More than 90 percent of Missourians who responded to a recent survey believe the wording of constitutional amendments should be published in their local newspapers before election day. That's according to a poll by Pulse Research Inc. commissioned by the Missouri Press Association (MPA).Okay, you get it, right. Of course the MPA is happy about this, because they're not giving way that space for free. Also, when it comes to political advertising:
The survey also showed 55.5 percent of respondents believe political advertising on television is the most offensive. Only 2.8 percent said newspaper ads are the most offensive.Which, of course, is no surprise to anyone who has watched TV. What this fails to note is whether or not political ads on TV are more influential, or reach important subgroups, than newspaper ads. I'm a newspaper guy, but I'd deserve to be fired if I recommend to a candidate he or she spends money on newspaper ads rather than local Tv.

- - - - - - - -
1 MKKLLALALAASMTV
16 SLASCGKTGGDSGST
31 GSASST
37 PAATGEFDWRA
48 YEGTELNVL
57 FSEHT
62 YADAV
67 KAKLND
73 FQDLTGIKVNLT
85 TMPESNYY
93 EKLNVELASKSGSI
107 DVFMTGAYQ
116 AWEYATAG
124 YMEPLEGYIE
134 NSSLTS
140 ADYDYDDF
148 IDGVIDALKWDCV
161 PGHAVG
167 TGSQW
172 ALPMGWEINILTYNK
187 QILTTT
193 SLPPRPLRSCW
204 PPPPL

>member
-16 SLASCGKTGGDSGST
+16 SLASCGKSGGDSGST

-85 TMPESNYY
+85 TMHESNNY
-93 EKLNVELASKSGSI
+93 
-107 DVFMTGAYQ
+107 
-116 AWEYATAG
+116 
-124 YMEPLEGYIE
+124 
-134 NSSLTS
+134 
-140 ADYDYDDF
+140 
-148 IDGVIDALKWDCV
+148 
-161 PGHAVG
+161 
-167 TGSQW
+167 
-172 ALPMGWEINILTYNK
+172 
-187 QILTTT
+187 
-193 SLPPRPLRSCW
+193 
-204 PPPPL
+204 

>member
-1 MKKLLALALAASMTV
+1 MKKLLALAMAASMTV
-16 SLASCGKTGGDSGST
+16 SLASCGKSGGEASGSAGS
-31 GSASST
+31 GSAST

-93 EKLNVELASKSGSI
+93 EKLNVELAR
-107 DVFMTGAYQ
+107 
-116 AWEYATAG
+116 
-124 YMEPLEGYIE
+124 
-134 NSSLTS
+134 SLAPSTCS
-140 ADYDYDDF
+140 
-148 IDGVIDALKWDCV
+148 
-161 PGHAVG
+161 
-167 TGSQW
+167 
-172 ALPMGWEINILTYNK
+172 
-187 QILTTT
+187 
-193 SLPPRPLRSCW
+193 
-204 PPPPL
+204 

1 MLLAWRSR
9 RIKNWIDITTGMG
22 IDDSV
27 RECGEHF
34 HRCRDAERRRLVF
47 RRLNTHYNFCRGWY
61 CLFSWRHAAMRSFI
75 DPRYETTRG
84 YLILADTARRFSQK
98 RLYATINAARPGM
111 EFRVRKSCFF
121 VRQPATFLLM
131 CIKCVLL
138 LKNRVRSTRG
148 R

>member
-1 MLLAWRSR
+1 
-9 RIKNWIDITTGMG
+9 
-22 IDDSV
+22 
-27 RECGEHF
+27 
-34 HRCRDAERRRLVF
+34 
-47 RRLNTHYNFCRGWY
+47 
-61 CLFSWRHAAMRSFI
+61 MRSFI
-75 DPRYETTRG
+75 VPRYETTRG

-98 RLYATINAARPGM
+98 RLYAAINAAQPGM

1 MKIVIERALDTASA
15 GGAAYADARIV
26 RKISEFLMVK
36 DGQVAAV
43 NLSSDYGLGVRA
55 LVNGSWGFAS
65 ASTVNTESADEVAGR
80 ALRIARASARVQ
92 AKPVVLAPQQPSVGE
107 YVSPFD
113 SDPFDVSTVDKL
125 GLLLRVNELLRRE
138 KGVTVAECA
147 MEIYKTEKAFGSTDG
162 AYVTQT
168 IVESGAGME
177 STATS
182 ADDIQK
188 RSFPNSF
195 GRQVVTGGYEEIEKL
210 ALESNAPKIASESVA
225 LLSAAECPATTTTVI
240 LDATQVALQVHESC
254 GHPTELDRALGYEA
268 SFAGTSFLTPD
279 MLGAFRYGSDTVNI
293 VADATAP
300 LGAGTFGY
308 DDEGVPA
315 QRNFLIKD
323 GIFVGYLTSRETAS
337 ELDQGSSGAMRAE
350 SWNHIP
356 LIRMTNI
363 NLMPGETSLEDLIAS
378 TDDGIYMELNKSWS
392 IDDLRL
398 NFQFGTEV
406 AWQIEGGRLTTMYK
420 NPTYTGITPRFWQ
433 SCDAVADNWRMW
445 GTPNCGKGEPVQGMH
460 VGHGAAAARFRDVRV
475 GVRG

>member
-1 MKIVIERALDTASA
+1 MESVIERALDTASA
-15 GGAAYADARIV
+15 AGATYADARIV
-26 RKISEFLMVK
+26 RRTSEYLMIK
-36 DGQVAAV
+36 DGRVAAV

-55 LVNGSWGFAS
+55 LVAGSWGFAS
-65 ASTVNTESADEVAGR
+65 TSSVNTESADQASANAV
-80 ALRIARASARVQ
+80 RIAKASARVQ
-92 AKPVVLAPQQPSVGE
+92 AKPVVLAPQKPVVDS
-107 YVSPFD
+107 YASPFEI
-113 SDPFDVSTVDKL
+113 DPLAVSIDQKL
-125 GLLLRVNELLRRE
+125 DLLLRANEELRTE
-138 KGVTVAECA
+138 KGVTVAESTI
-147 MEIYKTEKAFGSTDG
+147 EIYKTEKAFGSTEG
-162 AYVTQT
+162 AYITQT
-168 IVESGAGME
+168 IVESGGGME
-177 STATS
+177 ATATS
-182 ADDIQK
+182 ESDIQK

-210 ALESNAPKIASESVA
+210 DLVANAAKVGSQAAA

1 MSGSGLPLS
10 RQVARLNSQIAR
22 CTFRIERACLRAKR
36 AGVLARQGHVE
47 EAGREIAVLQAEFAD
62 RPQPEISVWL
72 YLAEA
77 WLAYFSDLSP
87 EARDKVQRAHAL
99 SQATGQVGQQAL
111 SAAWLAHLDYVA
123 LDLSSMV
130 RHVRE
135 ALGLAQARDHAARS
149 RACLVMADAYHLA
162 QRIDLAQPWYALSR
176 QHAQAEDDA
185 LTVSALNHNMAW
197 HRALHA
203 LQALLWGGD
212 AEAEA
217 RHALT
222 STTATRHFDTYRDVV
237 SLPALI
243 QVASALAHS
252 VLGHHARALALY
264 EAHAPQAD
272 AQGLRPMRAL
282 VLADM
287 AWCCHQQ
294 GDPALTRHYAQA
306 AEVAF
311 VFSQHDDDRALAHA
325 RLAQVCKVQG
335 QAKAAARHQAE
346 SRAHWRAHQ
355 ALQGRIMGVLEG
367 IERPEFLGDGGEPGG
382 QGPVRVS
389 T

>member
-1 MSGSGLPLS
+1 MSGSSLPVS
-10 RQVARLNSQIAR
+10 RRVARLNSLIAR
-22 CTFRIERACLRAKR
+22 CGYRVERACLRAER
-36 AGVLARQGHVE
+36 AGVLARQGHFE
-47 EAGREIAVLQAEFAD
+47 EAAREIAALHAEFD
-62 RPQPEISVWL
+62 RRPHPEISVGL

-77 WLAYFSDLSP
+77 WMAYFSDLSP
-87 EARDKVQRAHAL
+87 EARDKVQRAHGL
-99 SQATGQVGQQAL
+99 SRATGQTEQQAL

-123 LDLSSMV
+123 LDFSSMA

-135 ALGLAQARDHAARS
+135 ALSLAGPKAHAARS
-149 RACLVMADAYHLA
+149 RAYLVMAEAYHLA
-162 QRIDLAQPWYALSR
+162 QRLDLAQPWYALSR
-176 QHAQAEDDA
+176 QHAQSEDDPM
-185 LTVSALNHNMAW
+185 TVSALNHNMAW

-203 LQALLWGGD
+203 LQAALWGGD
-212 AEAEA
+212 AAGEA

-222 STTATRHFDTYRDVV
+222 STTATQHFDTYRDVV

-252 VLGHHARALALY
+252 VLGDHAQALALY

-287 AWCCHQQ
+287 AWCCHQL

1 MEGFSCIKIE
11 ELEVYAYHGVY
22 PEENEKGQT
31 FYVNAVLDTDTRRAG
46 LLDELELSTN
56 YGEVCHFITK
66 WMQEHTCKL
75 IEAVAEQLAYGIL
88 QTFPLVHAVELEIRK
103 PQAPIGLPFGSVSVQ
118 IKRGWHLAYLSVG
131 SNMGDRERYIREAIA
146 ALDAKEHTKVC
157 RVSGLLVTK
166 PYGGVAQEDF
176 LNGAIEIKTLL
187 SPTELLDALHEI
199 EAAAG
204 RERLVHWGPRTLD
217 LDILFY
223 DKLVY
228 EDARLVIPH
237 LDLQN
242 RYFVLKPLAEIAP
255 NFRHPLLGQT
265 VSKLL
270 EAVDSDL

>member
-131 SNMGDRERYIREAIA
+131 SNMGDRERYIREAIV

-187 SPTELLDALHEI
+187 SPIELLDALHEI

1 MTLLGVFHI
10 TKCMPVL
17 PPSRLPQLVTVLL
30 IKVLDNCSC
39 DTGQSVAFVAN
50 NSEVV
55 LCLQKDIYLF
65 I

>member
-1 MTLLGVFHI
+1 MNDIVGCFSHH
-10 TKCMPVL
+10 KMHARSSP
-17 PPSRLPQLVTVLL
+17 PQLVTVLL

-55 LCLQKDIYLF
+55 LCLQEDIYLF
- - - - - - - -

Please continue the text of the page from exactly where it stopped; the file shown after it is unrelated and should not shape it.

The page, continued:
All we know about this survey is it's of 386 respondents "from every region of the state." No idea if it was a telephone poll, a robo-poll, if it is weighted or not weighted geographically or demographically, or hell -- anything at all. It's a small N, to be sure, but not terribly bad for this kind of thing. I merely point to it as yet another example of a survey just happening to support those who paid the bill.